Sunday, September 29, 2013

Stevens, Alfred

Young Woman Resting in a Music Room
year unknown
oil on canvas
40 x 61.2 cm
Museum of Fine Arts, Boston, MA, USA

Alfred Emile Leopold Stevens (1823 - 1906) was a Belgian painter, born in Brussels. He was one of the most well-known artists in Paris in the second half of the 19th century. He caused a furor with his paintings of elegant, intriguing and distant women. He captured the contemporary worldly woman convincingly and deftly, paying close attention to the gorgeous textures of the clothing and luxuriously appointed interiors.

It was at the Paris World Fair of 1855 that he achieved a breakthrough with a painting of a beggar woman and her children in the snow. In this early period of his career he was particularly influenced by realist artists such as Gustave Courbet who chronicled the everyday lives of simple people, as well as by the Dutch interior tradition of depicting genre scenes in contemporary interiors.

Gradually he abandoned socially engaged realism and went on to develop a modern form of realistic painting showcasing society ladies in their luxuriously appointed salons. These works evoke the spirit of the good life in Paris. His subject choice was nothing short of pioneering at the time, as women had until then always been portrayed or painted exclusively in a mythological or historical context up until then. He depicted women as a sort of priceless ‘objects’ in their beautifully furnished homes. This provided him with an opportunity to demonstrate his craftsmanship. In addition to the harmonious colors, the public also greatly admired the lifelike portrayal of the various materials. As a result his paintings sold widely.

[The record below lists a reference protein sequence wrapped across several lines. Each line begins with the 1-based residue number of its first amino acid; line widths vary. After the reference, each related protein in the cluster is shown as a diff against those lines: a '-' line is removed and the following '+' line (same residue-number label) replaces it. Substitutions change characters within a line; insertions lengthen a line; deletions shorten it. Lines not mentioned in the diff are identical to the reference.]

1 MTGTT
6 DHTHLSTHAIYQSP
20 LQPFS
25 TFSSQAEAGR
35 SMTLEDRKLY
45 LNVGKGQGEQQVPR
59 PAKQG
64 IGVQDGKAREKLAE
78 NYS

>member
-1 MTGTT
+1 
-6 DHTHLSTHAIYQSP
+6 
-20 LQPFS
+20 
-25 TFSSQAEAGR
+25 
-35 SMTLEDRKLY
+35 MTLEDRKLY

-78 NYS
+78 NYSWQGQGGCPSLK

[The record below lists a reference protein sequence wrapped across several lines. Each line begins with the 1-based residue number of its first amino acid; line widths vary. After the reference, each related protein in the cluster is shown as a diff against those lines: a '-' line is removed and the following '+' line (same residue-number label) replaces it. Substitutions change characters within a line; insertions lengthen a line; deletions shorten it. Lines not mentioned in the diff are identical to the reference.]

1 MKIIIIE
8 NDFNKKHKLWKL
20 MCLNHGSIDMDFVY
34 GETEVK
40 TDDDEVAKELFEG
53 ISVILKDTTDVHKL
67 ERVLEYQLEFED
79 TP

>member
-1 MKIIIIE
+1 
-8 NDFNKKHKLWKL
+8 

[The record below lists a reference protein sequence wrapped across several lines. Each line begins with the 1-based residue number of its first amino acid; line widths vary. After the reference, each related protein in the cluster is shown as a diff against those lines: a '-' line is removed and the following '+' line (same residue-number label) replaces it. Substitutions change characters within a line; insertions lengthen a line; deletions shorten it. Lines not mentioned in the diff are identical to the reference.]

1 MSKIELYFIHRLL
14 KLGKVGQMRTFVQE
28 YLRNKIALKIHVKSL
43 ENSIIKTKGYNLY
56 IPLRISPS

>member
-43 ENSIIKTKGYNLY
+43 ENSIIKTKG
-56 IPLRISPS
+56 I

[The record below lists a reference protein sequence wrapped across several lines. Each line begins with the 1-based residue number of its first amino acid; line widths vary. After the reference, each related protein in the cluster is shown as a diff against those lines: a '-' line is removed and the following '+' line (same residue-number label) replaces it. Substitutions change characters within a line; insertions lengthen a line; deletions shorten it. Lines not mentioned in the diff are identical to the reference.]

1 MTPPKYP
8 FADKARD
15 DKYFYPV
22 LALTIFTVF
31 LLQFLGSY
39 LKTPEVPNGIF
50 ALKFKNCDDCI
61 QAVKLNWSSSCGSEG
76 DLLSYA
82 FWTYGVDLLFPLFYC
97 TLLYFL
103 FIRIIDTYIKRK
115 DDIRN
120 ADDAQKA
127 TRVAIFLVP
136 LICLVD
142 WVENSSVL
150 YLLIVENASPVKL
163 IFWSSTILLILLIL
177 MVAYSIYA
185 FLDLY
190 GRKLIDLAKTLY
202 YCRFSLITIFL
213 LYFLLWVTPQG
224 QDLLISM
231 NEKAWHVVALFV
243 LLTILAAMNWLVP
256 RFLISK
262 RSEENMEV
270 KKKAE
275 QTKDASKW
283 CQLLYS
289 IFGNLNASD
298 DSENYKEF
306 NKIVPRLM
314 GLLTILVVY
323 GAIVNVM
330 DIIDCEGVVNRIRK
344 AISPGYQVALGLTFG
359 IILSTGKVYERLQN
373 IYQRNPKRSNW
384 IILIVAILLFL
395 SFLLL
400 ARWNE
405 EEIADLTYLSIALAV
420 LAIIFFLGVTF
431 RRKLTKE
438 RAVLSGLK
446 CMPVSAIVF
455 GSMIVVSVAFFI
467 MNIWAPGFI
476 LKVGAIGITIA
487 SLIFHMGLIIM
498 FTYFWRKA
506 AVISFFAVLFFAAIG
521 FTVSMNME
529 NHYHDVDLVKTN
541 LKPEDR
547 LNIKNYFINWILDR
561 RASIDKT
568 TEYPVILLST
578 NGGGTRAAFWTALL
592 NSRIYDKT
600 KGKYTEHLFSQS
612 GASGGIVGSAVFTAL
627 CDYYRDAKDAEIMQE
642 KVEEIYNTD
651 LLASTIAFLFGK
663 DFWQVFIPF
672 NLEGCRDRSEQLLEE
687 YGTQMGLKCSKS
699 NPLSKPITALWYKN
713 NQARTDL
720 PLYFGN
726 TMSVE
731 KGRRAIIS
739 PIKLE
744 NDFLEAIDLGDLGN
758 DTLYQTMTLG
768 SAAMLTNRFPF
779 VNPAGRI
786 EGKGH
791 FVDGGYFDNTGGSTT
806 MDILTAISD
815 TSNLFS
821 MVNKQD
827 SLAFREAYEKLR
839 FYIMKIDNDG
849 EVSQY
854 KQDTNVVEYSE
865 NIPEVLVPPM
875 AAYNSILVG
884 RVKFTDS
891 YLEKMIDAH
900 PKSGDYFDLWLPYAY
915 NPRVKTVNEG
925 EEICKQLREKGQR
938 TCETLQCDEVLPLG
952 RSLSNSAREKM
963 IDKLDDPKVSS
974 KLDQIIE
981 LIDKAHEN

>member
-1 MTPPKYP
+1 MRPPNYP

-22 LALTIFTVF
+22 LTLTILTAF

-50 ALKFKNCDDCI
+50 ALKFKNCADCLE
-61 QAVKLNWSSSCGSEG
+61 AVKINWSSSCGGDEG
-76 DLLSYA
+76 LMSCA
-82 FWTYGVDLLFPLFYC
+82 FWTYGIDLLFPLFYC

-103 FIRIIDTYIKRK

He and painter James McNeill Whistler were among the first artists to cultivate a fascination with Japanese art and objects. He was also an eclectic collector, filling his house with furniture and works of art from a wide range of periods, styles and countries. Still, he was primarily interested in attractive exotic trinkets and items such as kimonos, fans, parasols and folding screens, which he incorporated in his paintings. He not only painted the Parisian bourgeoisie; he was also an active participant in the decadent life of Parisian society.